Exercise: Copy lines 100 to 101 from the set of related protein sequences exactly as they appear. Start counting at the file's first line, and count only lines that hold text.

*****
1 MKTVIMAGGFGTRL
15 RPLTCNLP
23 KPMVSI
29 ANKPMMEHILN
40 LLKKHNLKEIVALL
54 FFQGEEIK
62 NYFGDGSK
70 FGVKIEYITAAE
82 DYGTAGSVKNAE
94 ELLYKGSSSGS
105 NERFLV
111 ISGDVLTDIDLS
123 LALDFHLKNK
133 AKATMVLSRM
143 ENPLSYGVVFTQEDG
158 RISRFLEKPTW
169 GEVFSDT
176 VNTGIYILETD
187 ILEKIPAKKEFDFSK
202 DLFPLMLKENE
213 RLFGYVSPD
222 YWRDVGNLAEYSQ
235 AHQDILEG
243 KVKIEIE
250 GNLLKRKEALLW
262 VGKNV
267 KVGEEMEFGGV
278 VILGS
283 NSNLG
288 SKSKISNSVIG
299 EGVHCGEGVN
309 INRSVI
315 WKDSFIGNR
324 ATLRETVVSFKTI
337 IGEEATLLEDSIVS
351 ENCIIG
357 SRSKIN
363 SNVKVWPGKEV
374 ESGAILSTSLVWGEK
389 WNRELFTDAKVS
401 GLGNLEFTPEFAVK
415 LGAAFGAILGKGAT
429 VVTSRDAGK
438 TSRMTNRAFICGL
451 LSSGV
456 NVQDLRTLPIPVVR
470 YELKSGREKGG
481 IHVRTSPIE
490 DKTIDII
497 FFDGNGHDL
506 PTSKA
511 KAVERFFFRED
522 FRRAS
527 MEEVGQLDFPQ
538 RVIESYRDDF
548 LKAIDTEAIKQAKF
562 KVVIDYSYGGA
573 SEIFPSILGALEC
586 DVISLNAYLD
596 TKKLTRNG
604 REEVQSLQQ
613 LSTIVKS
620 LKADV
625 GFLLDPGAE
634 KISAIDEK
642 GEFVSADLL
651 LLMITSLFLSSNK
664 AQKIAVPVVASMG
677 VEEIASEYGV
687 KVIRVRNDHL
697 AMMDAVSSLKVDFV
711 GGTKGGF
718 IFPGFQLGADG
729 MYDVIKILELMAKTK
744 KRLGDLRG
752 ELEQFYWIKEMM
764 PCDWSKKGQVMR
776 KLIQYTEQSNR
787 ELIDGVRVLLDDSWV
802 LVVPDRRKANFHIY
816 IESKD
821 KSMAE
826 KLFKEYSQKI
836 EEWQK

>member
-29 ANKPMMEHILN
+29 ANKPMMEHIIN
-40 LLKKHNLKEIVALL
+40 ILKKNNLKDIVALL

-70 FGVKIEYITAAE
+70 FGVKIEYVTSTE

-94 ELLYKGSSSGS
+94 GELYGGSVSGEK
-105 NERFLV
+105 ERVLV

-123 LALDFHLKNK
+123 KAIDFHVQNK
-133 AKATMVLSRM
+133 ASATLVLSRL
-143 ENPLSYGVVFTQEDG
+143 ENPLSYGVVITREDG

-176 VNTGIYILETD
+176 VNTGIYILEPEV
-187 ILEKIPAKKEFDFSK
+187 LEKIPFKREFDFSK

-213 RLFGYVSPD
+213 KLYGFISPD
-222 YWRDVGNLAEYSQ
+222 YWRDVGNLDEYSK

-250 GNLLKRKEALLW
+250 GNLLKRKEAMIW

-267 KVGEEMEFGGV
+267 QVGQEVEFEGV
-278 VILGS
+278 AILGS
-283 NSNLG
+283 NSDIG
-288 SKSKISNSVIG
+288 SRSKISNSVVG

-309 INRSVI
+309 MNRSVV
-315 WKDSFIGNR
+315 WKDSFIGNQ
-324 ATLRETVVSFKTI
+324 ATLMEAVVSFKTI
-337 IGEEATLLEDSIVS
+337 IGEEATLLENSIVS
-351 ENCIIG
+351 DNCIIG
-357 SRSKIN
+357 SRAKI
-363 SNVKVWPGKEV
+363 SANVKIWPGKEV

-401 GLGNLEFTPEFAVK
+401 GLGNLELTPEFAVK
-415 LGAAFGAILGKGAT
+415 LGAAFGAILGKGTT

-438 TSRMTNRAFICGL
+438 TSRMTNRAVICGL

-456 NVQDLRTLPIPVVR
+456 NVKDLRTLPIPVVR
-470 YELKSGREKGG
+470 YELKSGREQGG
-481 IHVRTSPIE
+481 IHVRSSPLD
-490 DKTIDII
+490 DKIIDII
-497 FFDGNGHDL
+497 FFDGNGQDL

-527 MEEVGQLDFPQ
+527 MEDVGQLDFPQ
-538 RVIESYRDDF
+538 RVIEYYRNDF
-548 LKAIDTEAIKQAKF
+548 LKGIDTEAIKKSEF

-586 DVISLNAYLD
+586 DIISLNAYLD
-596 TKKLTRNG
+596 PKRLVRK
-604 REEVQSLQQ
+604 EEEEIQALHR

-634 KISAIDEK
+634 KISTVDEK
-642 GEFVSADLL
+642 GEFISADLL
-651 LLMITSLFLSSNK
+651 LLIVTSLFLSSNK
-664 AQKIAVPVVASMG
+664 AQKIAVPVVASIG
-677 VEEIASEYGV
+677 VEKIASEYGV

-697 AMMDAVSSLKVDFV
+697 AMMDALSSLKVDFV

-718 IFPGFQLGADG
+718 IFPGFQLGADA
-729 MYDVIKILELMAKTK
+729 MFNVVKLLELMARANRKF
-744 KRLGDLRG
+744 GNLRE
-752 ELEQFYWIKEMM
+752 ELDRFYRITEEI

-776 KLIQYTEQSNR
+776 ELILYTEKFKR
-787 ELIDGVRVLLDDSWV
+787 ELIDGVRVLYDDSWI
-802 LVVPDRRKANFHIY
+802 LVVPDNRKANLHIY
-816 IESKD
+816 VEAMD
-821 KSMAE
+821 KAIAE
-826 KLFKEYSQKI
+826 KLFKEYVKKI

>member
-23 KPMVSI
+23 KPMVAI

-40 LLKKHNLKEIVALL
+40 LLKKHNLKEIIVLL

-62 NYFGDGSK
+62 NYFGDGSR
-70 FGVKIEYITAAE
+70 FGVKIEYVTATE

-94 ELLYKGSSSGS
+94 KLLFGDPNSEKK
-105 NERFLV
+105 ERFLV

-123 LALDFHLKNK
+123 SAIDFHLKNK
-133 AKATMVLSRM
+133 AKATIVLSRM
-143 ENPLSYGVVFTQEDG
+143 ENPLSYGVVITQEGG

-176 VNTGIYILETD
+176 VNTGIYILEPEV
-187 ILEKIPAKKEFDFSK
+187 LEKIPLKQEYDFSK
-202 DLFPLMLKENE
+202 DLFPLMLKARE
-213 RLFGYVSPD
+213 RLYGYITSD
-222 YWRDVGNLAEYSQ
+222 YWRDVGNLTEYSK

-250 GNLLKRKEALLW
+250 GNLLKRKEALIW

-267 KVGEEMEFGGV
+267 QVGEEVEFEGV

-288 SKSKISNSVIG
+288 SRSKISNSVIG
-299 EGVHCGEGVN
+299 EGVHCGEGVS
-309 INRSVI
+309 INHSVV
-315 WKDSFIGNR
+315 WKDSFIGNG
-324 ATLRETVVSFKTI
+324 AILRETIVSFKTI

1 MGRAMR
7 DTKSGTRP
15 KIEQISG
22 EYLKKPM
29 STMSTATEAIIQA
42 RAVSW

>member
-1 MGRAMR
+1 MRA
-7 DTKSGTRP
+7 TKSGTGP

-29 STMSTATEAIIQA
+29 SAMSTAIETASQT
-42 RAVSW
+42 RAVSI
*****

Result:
-143 ENPLSYGVVFTQEDG
+143 ENPLSYGVVITREDG